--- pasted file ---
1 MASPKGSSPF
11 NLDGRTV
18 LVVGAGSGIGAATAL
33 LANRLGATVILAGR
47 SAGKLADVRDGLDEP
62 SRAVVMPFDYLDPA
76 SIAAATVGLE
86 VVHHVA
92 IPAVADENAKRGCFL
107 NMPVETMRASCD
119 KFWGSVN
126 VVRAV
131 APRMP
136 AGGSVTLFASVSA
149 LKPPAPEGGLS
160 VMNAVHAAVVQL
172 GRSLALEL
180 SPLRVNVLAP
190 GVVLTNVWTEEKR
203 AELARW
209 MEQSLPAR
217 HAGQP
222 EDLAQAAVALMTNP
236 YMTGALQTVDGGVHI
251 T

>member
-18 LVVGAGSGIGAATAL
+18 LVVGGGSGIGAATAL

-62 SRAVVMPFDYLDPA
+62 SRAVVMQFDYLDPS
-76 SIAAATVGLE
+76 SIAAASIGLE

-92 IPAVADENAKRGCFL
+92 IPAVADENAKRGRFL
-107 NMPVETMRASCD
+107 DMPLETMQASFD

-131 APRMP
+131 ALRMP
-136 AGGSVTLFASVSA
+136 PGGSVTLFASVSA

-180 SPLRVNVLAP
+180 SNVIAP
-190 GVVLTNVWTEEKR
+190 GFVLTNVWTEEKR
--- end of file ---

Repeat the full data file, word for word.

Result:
1 MASPKGSSPF
11 NLDGRTV
18 LVVGAGSGIGAATAL
33 LANRLGATVILAGR
47 SAGKLADVRDGLDEP
62 SRAVVMPFDYLDPA
76 SIAAATVGLE
86 VVHHVA
92 IPAVADENAKRGCFL
107 NMPVETMRASCD
119 KFWGSVN
126 VVRAV
131 APRMP
136 AGGSVTLFASVSA
149 LKPPAPEGGLS
160 VMNAVHAAVVQL
172 GRSLALEL
180 SPLRVNVLAP
190 GVVLTNVWTEEKR
203 AELARW
209 MEQSLPAR
217 HAGQP
222 EDLAQAAVALMTNP
236 YMTGALQTVDGGVHI
251 T

>member
-18 LVVGAGSGIGAATAL
+18 LVVGGGSGIGAATAL

-62 SRAVVMPFDYLDPA
+62 SRAVVMQFDYLDPS
-76 SIAAATVGLE
+76 SIAAASIGLE

-92 IPAVADENAKRGCFL
+92 IPAVADENAKRGRFL
-107 NMPVETMRASCD
+107 DMPLETMQASFD

-131 APRMP
+131 ALRMP
-136 AGGSVTLFASVSA
+136 PGGSVTLFASVSA

-180 SPLRVNVLAP
+180 SNVIAP
-190 GVVLTNVWTEEKR
+190 GFVLTNVWTEEKR